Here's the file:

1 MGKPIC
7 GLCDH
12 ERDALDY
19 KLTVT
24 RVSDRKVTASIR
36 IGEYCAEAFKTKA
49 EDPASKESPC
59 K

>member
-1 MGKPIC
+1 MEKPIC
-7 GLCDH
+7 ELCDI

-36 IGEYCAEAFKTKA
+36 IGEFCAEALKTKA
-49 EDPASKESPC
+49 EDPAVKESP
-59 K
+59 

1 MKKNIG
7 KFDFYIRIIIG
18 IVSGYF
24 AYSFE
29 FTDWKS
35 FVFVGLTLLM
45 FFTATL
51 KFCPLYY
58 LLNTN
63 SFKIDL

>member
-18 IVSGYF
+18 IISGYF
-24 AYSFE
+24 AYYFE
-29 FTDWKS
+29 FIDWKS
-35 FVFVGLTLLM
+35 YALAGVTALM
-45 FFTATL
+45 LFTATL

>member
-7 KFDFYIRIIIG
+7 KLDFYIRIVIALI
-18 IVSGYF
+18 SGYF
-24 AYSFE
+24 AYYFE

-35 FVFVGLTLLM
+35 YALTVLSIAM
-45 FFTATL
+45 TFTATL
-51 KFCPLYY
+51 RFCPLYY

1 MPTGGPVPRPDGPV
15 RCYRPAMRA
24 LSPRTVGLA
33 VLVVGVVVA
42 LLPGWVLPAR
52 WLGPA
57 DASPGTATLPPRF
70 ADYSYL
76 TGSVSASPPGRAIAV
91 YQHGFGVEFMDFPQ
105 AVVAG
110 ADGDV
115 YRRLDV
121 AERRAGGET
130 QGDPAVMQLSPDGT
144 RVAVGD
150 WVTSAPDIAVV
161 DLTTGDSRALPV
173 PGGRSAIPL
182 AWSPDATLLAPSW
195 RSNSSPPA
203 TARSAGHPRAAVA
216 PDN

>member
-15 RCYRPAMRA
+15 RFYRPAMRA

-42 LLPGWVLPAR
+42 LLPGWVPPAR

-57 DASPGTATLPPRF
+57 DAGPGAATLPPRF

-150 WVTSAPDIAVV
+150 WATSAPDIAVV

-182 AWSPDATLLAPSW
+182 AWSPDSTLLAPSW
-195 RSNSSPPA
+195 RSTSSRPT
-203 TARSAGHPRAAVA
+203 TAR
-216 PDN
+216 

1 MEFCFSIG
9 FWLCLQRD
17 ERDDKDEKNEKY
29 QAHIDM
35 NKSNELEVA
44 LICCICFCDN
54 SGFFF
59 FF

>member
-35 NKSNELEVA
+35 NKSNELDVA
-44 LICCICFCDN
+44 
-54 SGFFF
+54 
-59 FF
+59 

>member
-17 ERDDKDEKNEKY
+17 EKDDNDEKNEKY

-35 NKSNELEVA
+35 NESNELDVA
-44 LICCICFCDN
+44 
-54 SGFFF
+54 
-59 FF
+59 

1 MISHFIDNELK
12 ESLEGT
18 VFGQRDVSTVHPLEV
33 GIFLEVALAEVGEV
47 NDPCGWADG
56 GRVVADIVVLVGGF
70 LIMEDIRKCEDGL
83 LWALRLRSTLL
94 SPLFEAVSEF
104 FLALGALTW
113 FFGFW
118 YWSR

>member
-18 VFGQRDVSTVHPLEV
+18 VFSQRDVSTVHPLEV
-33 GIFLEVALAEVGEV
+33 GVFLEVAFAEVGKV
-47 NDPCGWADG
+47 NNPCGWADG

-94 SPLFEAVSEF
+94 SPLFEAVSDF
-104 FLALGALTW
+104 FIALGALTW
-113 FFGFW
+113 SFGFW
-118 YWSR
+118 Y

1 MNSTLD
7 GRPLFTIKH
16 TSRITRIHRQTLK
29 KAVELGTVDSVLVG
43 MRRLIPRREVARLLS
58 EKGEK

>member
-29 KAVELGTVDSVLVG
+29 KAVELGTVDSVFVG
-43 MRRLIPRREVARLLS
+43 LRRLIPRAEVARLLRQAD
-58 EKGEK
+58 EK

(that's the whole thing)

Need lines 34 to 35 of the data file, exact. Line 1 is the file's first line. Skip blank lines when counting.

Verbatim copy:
+24 AYYFE
-29 FTDWKS